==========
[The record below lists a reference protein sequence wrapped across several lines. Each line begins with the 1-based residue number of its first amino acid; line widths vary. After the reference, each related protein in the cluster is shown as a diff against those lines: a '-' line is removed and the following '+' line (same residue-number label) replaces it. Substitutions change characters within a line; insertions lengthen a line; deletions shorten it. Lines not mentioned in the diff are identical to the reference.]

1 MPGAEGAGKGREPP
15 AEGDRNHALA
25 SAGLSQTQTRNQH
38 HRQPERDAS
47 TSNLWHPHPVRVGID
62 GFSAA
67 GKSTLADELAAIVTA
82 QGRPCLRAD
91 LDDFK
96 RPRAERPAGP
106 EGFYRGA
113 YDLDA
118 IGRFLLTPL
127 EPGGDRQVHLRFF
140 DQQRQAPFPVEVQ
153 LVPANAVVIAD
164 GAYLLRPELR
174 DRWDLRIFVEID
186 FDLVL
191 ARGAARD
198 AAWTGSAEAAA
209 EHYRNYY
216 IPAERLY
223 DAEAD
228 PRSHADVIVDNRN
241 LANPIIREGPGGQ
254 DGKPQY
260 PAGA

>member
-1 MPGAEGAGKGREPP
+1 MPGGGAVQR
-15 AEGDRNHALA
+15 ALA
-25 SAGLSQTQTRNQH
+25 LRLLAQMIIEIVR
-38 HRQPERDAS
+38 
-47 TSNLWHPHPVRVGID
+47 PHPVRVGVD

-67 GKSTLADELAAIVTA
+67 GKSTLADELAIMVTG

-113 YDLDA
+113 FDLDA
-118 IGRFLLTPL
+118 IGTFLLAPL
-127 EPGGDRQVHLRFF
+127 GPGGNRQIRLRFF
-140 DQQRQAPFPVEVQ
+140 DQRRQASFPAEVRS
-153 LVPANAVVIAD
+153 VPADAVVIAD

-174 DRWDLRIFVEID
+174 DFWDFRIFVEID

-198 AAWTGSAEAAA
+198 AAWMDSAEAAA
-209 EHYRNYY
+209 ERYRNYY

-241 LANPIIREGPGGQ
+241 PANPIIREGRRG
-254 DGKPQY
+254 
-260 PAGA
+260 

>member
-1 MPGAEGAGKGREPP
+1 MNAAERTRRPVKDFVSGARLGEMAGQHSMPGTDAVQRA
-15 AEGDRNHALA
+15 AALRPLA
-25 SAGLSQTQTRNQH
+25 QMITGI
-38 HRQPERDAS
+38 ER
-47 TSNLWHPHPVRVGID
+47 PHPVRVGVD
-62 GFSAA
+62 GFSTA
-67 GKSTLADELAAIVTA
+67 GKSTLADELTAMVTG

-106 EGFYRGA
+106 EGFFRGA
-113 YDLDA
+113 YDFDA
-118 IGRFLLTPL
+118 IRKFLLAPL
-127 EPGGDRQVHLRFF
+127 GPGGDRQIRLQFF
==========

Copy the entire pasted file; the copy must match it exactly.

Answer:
[The record below lists a reference protein sequence wrapped across several lines. Each line begins with the 1-based residue number of its first amino acid; line widths vary. After the reference, each related protein in the cluster is shown as a diff against those lines: a '-' line is removed and the following '+' line (same residue-number label) replaces it. Substitutions change characters within a line; insertions lengthen a line; deletions shorten it. Lines not mentioned in the diff are identical to the reference.]

1 MPGAEGAGKGREPP
15 AEGDRNHALA
25 SAGLSQTQTRNQH
38 HRQPERDAS
47 TSNLWHPHPVRVGID
62 GFSAA
67 GKSTLADELAAIVTA
82 QGRPCLRAD
91 LDDFK
96 RPRAERPAGP
106 EGFYRGA
113 YDLDA
118 IGRFLLTPL
127 EPGGDRQVHLRFF
140 DQQRQAPFPVEVQ
153 LVPANAVVIAD
164 GAYLLRPELR
174 DRWDLRIFVEID
186 FDLVL
191 ARGAARD
198 AAWTGSAEAAA
209 EHYRNYY
216 IPAERLY
223 DAEAD
228 PRSHADVIVDNRN
241 LANPIIREGPGGQ
254 DGKPQY
260 PAGA

>member
-1 MPGAEGAGKGREPP
+1 MPGGGAVQR
-15 AEGDRNHALA
+15 ALA
-25 SAGLSQTQTRNQH
+25 LRLLAQMIIEIVR
-38 HRQPERDAS
+38 
-47 TSNLWHPHPVRVGID
+47 PHPVRVGVD

-67 GKSTLADELAAIVTA
+67 GKSTLADELAIMVTG

-113 YDLDA
+113 FDLDA
-118 IGRFLLTPL
+118 IGTFLLAPL
-127 EPGGDRQVHLRFF
+127 GPGGNRQIRLRFF
-140 DQQRQAPFPVEVQ
+140 DQRRQASFPAEVRS
-153 LVPANAVVIAD
+153 VPADAVVIAD

-174 DRWDLRIFVEID
+174 DFWDFRIFVEID

-198 AAWTGSAEAAA
+198 AAWMDSAEAAA
-209 EHYRNYY
+209 ERYRNYY

-241 LANPIIREGPGGQ
+241 PANPIIREGRRG
-254 DGKPQY
+254 
-260 PAGA
+260 

>member
-1 MPGAEGAGKGREPP
+1 MNAAERTRRPVKDFVSGARLGEMAGQHSMPGTDAVQRA
-15 AEGDRNHALA
+15 AALRPLA
-25 SAGLSQTQTRNQH
+25 QMITGI
-38 HRQPERDAS
+38 ER
-47 TSNLWHPHPVRVGID
+47 PHPVRVGVD
-62 GFSAA
+62 GFSTA
-67 GKSTLADELAAIVTA
+67 GKSTLADELTAMVTG

-106 EGFYRGA
+106 EGFFRGA
-113 YDLDA
+113 YDFDA
-118 IGRFLLTPL
+118 IRKFLLAPL
-127 EPGGDRQVHLRFF
+127 GPGGDRQIRLQFF